Postscript: Coetser still has the three passports, which he keeps as souvenirs. They have never been used. He still does not have the Swazi citizenship papers.

Paul Coetser, an Afrikaner who was raised in arch-conservative Pretoria and who loudly condemns apartheid, argues that his sometimes shady methods have been forced upon him.

“I don’t know if you know how desperate we are,” he said. “I am doing what I believe is good for the individual athlete in this country. The isolation is horrible. They have hit this country where it hurts the most--at sports. The day they started the sports campaign, that was the best angle they ever had against apartheid.

“However, the time has come to stop. The world must meet the sportsman halfway. The athletes, black and white, are suffering because the politicians can’t make up their damn minds. Athletes have been taken as instruments and shoved around for many years. Today they are simply instruments in the hands of politicians.”

Coetser recalls with some pride that he was once the most hated man in South African sports. Now, he said, officials are coming to see his methods as less radical and more practical.

He said he doesn’t want to continue to break the rules. He said he is only telling his story now because of the changing political climate in South Africa and because, “It’s time for people to know what’s going on.

“The point is, there are many ways of doing it,” he said. “It’s all done because of desperation and a burning desire to run internationally. If I really want to, I can keep doing it. If they catch us, they catch us. We can just come back next time and do it under different names. It’s very expensive, but we can find the money.”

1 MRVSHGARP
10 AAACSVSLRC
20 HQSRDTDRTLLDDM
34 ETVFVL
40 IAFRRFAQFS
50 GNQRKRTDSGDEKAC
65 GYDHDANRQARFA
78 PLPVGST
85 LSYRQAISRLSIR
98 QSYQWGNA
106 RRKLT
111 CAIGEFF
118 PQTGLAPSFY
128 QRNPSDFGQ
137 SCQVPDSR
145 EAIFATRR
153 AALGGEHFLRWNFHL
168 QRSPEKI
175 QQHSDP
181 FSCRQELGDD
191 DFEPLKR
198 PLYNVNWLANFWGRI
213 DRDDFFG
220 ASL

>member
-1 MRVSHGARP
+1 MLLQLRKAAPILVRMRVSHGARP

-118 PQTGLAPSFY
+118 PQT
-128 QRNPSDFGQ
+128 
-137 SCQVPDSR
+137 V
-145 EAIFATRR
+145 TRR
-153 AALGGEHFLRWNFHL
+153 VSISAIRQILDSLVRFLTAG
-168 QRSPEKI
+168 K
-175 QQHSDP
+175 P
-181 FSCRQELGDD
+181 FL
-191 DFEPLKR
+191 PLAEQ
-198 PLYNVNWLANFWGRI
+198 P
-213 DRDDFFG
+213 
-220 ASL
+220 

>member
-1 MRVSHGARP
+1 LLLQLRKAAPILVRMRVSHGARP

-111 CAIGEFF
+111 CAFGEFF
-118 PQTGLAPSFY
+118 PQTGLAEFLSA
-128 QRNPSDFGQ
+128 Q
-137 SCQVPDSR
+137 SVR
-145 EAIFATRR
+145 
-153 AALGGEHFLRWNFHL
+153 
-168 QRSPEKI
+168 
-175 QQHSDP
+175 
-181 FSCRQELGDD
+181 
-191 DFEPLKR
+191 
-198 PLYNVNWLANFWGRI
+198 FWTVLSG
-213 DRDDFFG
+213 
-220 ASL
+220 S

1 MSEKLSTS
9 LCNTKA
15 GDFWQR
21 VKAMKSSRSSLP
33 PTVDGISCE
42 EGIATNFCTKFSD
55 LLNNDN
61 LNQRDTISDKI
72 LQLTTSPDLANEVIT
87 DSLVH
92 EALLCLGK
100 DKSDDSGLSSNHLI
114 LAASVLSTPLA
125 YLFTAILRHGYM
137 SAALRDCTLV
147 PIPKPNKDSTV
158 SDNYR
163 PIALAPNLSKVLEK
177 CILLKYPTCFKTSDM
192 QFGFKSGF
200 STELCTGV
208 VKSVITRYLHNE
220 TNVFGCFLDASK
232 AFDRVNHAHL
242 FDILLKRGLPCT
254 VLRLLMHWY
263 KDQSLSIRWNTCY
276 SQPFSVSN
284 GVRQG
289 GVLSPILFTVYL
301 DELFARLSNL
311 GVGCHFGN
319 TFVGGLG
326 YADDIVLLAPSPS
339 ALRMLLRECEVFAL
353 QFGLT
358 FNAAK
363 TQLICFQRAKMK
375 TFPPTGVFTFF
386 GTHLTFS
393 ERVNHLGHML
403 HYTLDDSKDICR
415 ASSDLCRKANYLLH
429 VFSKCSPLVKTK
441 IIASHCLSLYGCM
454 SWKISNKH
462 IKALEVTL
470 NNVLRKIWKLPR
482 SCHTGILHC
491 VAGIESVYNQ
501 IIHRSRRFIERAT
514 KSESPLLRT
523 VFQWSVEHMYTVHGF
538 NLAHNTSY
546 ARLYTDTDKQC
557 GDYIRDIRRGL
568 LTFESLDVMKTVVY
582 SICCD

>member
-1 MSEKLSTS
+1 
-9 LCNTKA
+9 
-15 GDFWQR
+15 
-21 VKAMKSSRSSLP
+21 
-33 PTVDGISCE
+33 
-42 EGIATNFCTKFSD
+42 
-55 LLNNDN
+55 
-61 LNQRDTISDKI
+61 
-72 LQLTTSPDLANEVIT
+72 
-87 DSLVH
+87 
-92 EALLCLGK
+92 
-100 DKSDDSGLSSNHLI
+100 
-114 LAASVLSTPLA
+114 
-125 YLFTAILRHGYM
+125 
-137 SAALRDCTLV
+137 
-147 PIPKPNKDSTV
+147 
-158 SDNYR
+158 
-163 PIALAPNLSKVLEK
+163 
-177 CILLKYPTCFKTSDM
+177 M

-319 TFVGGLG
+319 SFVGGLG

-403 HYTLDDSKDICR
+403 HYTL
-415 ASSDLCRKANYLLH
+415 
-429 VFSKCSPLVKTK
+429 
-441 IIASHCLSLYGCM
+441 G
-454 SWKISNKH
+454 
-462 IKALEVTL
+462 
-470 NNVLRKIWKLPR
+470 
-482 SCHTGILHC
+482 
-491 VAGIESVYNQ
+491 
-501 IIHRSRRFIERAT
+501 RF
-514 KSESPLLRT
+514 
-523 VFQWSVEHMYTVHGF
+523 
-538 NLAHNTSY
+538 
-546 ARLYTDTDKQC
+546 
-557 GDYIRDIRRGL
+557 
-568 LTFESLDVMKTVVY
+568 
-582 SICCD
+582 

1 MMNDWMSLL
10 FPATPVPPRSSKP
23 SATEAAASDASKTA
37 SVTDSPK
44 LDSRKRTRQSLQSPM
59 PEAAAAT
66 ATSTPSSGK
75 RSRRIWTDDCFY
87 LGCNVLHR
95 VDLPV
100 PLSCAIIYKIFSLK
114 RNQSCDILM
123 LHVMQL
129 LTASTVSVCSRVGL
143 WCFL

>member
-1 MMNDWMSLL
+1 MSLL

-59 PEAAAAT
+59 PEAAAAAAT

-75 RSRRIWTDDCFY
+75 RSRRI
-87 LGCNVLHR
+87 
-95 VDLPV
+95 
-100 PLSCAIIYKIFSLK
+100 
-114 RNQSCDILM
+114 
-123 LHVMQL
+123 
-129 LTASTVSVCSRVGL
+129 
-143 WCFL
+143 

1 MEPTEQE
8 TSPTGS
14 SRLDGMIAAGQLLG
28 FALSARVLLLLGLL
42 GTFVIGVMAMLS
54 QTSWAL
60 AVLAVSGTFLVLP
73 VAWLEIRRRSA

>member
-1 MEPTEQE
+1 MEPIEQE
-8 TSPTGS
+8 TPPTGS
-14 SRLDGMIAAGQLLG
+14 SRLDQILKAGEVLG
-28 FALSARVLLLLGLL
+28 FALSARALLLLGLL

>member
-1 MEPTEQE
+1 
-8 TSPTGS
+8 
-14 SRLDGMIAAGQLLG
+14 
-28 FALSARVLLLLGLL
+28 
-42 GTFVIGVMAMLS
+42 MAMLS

It was called Project Genesis. The name symbolized the beginning of a new approach by Coetser, a desperate, try-anything attempt to get South African athletes into international competition.

Coetser picked the Honolulu Marathon because it fit well into the schedule. It was also off the beaten path, and that was a key.

Coetser called Larry Heidebrecht, a sports agent he met at the 1987 World Championships at Rome. Heidebrecht knew Coetser as Paul Stevens, a name Coetser used when he didn’t want to be identified as a South African. Coetser told Heidebrecht that he had two marathon runners from Paraguay and he wanted to get them into the Honolulu Marathon. Heidebrecht said he would call the race director.

The two runners were entered 10 days before the race, with modest times. The race director, Jim Barahal, agreed that the runners would pay their own way to the race and he would provide hotel rooms. In addition, Barahal agreed that if one of the runners finished in the top three, the race would then pay the transportation of the coach.

Later, Heidebrecht called to say that only one runner, Brandt Nava, would compete, that the other was not ready. The truth was that Coetser wasn’t sure he could get passports for two runners.